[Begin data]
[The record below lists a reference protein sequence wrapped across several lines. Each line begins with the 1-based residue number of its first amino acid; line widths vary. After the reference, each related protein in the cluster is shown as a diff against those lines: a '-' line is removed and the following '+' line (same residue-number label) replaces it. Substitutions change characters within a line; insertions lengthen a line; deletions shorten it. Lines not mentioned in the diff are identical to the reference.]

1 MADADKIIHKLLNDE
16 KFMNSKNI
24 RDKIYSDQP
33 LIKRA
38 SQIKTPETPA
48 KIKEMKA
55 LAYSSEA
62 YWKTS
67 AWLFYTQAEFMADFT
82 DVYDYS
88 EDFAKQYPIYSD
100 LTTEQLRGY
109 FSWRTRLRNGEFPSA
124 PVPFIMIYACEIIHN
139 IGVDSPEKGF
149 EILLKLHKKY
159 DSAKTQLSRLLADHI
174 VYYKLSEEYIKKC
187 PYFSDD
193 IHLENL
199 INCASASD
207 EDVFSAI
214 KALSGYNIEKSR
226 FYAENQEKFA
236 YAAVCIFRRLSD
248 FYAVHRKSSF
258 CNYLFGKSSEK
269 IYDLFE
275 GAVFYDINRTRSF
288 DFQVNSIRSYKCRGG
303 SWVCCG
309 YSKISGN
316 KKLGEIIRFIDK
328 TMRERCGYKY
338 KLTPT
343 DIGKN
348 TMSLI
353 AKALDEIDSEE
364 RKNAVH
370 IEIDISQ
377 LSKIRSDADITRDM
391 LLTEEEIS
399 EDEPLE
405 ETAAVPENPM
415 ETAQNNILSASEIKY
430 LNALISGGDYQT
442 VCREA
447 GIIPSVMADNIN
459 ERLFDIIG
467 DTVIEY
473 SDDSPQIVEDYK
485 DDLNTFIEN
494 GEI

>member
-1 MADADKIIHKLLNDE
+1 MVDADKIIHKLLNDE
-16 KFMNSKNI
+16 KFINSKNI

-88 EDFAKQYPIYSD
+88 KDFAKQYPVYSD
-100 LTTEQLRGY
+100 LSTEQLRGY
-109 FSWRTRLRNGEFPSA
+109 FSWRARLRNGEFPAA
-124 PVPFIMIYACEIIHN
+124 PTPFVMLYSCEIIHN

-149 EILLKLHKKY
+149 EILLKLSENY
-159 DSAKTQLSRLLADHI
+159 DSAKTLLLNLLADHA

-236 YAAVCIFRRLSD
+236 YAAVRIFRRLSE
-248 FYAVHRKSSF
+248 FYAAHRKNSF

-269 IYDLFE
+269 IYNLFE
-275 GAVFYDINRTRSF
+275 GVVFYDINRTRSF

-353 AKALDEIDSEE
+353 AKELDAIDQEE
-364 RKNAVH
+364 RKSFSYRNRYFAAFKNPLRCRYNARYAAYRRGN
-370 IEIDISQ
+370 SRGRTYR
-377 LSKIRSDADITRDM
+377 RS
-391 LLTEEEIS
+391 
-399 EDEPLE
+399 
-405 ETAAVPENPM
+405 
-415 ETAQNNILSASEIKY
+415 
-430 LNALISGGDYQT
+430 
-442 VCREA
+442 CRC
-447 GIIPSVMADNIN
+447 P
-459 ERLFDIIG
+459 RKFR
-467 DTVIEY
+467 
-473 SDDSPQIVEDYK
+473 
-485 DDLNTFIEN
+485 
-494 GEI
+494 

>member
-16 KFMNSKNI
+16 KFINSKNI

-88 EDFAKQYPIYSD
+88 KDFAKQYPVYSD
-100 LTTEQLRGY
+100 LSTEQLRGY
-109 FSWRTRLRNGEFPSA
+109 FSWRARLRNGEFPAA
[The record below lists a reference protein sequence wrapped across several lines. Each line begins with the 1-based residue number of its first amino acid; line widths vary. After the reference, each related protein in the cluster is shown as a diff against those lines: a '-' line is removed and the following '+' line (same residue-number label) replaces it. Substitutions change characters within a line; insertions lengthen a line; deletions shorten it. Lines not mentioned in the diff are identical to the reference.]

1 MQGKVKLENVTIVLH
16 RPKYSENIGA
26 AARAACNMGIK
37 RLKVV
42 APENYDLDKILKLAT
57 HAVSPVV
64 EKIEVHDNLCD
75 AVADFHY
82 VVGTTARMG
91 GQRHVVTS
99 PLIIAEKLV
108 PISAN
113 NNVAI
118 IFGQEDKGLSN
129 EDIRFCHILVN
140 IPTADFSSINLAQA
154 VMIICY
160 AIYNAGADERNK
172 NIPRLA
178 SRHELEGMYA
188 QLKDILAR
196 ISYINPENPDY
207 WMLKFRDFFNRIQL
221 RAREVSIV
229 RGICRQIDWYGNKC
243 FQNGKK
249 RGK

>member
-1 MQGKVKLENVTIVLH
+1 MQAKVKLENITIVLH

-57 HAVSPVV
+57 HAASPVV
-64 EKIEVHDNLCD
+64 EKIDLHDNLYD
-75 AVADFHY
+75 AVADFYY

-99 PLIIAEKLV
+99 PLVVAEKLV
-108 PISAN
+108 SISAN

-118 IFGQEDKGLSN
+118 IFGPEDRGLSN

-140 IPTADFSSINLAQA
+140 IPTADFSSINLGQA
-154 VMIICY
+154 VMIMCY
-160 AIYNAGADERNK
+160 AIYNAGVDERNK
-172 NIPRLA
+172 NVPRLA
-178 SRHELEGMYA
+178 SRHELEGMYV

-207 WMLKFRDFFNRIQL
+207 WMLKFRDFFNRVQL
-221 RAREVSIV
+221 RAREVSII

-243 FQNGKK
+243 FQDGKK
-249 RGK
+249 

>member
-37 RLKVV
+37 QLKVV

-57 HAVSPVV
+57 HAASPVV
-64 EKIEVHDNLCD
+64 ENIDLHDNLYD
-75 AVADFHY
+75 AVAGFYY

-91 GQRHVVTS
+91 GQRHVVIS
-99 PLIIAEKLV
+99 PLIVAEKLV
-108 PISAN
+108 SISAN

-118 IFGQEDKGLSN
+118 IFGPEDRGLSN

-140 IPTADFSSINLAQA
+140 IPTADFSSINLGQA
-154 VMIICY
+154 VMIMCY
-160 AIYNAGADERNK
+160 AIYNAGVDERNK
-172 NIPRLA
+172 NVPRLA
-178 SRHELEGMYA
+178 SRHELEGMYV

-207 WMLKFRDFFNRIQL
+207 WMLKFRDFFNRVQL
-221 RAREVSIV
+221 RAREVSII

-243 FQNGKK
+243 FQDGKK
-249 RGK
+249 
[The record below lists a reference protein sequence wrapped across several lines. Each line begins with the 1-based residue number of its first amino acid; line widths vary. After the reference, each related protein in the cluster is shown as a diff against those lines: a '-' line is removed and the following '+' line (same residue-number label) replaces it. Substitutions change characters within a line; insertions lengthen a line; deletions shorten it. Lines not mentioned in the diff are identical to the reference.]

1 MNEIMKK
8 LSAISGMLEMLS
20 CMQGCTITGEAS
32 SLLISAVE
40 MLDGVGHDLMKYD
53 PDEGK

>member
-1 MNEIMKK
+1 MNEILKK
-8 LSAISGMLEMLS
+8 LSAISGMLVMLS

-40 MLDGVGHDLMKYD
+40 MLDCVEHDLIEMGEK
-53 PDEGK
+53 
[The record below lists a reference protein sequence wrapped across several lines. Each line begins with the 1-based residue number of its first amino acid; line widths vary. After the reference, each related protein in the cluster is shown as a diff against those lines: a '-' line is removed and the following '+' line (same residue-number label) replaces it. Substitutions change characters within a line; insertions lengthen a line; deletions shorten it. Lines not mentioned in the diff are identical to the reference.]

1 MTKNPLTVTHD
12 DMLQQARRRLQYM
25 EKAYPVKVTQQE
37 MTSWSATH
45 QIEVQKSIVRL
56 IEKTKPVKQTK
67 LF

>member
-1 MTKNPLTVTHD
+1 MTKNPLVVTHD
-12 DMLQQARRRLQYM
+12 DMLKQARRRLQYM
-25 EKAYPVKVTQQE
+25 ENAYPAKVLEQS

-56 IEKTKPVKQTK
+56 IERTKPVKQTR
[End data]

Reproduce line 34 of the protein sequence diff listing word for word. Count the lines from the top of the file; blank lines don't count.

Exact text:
316 KKLGEIIRFIDK